Friday, February 1, 2008

Why I support Barack Obama

I participated in a discussion last night about Barack Obama and his prospects for support among Hispanic voters. When I came home and took off my coat, my three-year-old daughter noticed something new on my shirt that hadn't been there before: an Obama '08 button.

She asked me a question that exposed the core of my politics these days, and in a few short seconds, I revealed that I am a values voter.

Before I get to her question and my answer, I want to hit a couple of caveats.

The first is that a "values voter" would ideally look for a candidate to the U.S. presidency who also has some intellectual heft in his toolbox. Obama has that; he not only graduated from Harvard Law, but he was President of the Harvard Law Review, which is one of the top achievements that can be accomplished in U.S. legal education. He is also on leave as a Senior Lecturer at the University of Chicago Law School, which is known for its law and economics discipline. This post is not about the value of a good education, but that factor should not be ignored.

Second, focusing on values should not crowd out God himself. Only God can save the country and the world. If we are on the wrong track in any or multiple ways, we first need to turn to God. But God does not work alone. He uses men and women in high places to do great good. That's what is on my mind today and what was on my mind last night when my daughter asked me a simple question.

My little angel asked, "Daddy, why do you have that on your shirt?"

I said, "Because Obama loves Tía Regina and Tío Mario."

It was the simplest expression of my political views in a long time.

"Aunt" Regina and "Uncle" Mario are two friends of our family from the Hispanic church we attended for over two years, and my daughter loves and knows them well. As with most of our relationships at that church, we first got to know Regina and Mario as our brothers and sisters in Christ, and only later, through conversations about their lives both past and present, did their visa status (or lack thereof) come up. Their status would not change our fraternal relationship with them. We all saw each others as equals. If we found out that someone we knew could not get a visa (and most who do not have visas in the church could never get one legally, primarily because of poverty), that lack of opportunity was a tragedy but not a basis for approaching them differently. Looking around at the God-loving, otherwise law-abiding congregation, it was nonsensical to me that my government, and many of my fellow citizens, would deem approximately half my fellow churchgoers as unworthy of living among us.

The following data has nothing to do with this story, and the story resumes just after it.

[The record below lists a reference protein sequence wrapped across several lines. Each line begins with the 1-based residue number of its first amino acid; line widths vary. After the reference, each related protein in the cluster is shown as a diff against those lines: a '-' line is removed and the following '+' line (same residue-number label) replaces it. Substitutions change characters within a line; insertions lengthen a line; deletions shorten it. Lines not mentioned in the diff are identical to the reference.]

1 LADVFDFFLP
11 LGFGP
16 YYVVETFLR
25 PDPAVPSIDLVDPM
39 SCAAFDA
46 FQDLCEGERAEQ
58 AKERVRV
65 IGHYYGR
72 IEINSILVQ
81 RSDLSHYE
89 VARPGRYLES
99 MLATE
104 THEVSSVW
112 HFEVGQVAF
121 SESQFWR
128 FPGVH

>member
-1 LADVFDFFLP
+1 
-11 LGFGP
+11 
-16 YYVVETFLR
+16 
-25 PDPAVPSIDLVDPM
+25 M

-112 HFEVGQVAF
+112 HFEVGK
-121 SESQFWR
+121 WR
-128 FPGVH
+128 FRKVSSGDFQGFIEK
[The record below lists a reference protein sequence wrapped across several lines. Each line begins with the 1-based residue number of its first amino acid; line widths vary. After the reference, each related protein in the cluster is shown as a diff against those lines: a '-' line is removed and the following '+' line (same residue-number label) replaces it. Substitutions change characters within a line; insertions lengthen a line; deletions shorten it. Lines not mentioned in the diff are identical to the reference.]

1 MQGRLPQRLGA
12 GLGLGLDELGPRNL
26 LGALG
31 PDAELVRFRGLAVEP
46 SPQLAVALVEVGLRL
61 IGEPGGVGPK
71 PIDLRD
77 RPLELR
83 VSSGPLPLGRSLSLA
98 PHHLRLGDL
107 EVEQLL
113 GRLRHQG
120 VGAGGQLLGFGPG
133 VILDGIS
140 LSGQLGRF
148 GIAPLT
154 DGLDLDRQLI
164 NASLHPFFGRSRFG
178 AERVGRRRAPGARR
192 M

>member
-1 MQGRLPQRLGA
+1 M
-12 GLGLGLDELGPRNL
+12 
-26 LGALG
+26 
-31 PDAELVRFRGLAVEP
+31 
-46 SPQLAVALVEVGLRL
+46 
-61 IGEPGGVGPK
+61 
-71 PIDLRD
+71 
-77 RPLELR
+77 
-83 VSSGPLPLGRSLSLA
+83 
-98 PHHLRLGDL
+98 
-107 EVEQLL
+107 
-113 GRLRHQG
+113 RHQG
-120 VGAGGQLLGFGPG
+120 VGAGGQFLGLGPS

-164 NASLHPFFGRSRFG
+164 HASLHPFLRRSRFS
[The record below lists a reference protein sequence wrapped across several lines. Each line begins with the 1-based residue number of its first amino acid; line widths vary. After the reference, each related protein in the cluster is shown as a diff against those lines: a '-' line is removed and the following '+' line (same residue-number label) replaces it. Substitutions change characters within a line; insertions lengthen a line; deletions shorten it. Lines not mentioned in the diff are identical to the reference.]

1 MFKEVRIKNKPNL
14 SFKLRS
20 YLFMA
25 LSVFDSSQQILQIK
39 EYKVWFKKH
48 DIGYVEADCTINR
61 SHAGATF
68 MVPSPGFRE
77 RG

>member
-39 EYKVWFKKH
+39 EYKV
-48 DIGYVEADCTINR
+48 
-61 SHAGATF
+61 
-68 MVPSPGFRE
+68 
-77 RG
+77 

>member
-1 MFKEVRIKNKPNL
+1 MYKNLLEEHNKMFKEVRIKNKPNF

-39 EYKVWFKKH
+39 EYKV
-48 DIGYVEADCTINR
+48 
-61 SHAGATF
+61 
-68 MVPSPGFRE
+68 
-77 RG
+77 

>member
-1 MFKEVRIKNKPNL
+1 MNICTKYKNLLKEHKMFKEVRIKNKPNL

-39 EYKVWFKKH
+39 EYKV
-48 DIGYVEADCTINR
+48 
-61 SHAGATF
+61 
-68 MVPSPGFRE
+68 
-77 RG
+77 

So in the context of the current presidential campaign, what drew me to Barack Obama was that his life experience, his statements, and his positions indicate that he sees people in this same way we saw each other in that Hispanic church. Senator Obama isn't the only politician with a perspective that values all immigrants, of course. George W. Bush said in his May 2006 address to the nation on immigration reform that even unvisaed immigrants are "a part of American life," and people of all political stripes have stood up for the common humanity of everyone touched by the immigration bureaucracy. But it is nonetheless true that following the failed legislative proposals of the past couple of years, you will find fewer elected officials taking the endangered stand of principle these days. Few urge us to see immigrants as people first - as neighbors, fellow churchmembers, and fellow residents of this great country. It can be risky for a politician to widen instead of narrow the definition of "neighbor," which was Jesus' charge in the parable of the Good Samaritan.

From what I have read of Obama, he has adopted the high ground and has not wavered.

Still, when speaking to my daughter, it may have been a stretch for me to vouch for whether a politician "loves" our friends in that church. But on the spur of the moment it was the simplest expression of the quality I find most attractive in him.

Over time, Barack Obama has confirmed this impression I have. In his stirring remarks at Dr. Martin Luther King, Jr.'s church in Atlanta earlier this month, he called America to see all immigrants not as enemies but as "companions in the fight for opportunity" (video and transcript here). He marched arm in arm with hundreds of thousands of citizens and immigrants in 2006, saying that "we saw in those marches is the face of a new America" (audio and transcript here). A Nashville business leader who met at length with Obama in 2007 tells anyone who listens that the one federal official in this country who most understands the immigration issue as a human rights and civil rights issue is Barack Obama. You start to get the impression that this man with roots in Kenya and Kansas will never try to define our neighbors away.